None of those apply to the Internet, except to the degree that we understand the Internet as a what rather than a way and a how. So, we say we go “on” the Internet, because we have to conceive of the Internet as, well, something. (Again, we are physical beings, and our metaphors arise from that.) So we borrow the concept of place, or real estate, when we talk about “sites” and “locations” with “domains” and “addresses” that we “browse” or “visit.” But in reality we are just requesting a file from another device that happens to have what we call a “location.” We do that using both TCP/IP and the hypertext protocol HTTP (or HTTPS). And we carry on as if the Internet is a place resembling the physical world. What matters more, however is that it’s not like anything. As with the universe, there is only one of it. There are no other examples of it.

My wife likens the experience of being “on” the Internet to one of weightlessness. We have no weight there because the Internet is not a thing, has no gravity, and is by design not even a there.† (Gertrude Stein’s most famous quote, “There’s no there there” applies more to the Internet than to any other milieu of her time or ours.)

In adjusting to this weightless condition, our species has around two decades of experience so far, and only about one decade of doing it on smartphones, most of which we will have replaced two years from now.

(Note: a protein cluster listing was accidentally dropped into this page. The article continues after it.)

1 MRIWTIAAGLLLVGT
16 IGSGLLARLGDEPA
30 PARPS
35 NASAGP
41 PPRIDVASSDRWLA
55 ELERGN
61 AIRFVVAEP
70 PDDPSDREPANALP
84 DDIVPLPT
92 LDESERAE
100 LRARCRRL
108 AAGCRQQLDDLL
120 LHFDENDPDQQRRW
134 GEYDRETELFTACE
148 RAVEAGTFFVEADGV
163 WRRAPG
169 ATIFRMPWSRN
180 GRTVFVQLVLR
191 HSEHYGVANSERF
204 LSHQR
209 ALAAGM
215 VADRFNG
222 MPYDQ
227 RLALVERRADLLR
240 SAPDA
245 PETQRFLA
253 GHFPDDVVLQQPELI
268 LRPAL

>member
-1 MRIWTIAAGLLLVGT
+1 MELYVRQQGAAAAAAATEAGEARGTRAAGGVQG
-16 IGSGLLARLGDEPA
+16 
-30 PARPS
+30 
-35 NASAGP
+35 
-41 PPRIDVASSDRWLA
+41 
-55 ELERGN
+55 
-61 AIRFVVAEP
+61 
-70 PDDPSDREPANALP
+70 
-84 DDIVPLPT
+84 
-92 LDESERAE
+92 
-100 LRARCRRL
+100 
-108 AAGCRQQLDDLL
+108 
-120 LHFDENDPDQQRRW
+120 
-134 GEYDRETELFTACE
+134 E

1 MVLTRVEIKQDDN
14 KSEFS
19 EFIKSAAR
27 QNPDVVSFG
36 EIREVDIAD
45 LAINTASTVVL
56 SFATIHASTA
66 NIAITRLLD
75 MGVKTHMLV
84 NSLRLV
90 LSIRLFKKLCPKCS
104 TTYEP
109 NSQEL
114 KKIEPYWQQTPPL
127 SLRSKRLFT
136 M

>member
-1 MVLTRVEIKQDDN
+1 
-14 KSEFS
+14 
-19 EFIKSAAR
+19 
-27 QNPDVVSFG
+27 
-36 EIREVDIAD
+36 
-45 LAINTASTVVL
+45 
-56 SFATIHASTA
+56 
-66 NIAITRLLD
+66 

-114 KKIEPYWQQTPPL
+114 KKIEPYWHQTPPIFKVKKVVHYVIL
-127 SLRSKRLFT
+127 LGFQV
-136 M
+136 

But meanwhile we are not the same. We are digital beings now, and we are being made by digital technology and the Internet: no less human, but a lot more connected to each other—and to things that not only augment and expand our capacities in the world, but replace and undermine them as well, in ways we are only beginning to learn.

So here’s a good†† question: how do we research that?

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†A friend with a small business near my house in Santa Barbara recently wanted my help in finding where their website’s server actually was. So I did a couple of traceroutes, which show the paths data takes between any two end points on the Internet. The first showed a path that started in Santa Barbara, then went to Atlanta, Miami and Tokyo before arriving at the site’s server in Virginia. The next connected Santa Barbara and Virginia by way of Atlanta, Seattle and Dublin. Subsequent sessions were just as wild. Yet the site itself was noplace at all. It was simply there.

††Ever notice that people say “That’s a good question” when they don’t yet have an answer?

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An ancestor of this post is here.

Written by

Author of The Intention Economy, co-author of The Cluetrain Manifesto, Fellow of CITS at UCSB, alumnus Fellow of the Berkman Klein Center at Harvard.